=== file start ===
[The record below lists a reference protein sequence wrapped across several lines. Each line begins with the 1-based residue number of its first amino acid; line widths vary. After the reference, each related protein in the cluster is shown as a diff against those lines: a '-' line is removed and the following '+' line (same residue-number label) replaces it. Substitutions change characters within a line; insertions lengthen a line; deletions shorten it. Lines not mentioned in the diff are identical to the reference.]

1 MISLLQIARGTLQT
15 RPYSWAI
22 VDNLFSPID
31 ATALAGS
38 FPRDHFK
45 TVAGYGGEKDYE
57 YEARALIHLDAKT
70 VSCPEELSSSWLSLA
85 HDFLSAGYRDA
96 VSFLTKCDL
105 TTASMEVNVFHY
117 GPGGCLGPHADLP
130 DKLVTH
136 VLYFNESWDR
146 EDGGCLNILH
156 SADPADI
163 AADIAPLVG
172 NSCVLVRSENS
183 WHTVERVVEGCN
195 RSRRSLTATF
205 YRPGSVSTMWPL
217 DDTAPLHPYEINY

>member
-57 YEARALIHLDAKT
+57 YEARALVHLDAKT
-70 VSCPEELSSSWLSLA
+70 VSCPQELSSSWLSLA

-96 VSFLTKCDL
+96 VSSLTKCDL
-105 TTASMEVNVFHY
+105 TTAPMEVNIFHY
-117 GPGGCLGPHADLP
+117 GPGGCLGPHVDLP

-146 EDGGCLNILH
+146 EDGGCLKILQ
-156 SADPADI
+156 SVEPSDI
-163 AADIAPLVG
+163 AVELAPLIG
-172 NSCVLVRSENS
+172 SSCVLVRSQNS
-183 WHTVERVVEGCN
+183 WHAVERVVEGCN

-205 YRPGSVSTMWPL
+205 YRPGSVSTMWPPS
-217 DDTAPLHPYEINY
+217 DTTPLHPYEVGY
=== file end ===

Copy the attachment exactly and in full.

[The record below lists a reference protein sequence wrapped across several lines. Each line begins with the 1-based residue number of its first amino acid; line widths vary. After the reference, each related protein in the cluster is shown as a diff against those lines: a '-' line is removed and the following '+' line (same residue-number label) replaces it. Substitutions change characters within a line; insertions lengthen a line; deletions shorten it. Lines not mentioned in the diff are identical to the reference.]

1 MISLLQIARGTLQT
15 RPYSWAI
22 VDNLFSPID
31 ATALAGS
38 FPRDHFK
45 TVAGYGGEKDYE
57 YEARALIHLDAKT
70 VSCPEELSSSWLSLA
85 HDFLSAGYRDA
96 VSFLTKCDL
105 TTASMEVNVFHY
117 GPGGCLGPHADLP
130 DKLVTH
136 VLYFNESWDR
146 EDGGCLNILH
156 SADPADI
163 AADIAPLVG
172 NSCVLVRSENS
183 WHTVERVVEGCN
195 RSRRSLTATF
205 YRPGSVSTMWPL
217 DDTAPLHPYEINY

>member
-57 YEARALIHLDAKT
+57 YEARALVHLDAKT
-70 VSCPEELSSSWLSLA
+70 VSCPQELSSSWLSLA

-96 VSFLTKCDL
+96 VSSLTKCDL
-105 TTASMEVNVFHY
+105 TTAPMEVNIFHY
-117 GPGGCLGPHADLP
+117 GPGGCLGPHVDLP

-146 EDGGCLNILH
+146 EDGGCLKILQ
-156 SADPADI
+156 SVEPSDI
-163 AADIAPLVG
+163 AVELAPLIG
-172 NSCVLVRSENS
+172 SSCVLVRSQNS
-183 WHTVERVVEGCN
+183 WHAVERVVEGCN

-205 YRPGSVSTMWPL
+205 YRPGSVSTMWPPS
-217 DDTAPLHPYEINY
+217 DTTPLHPYEVGY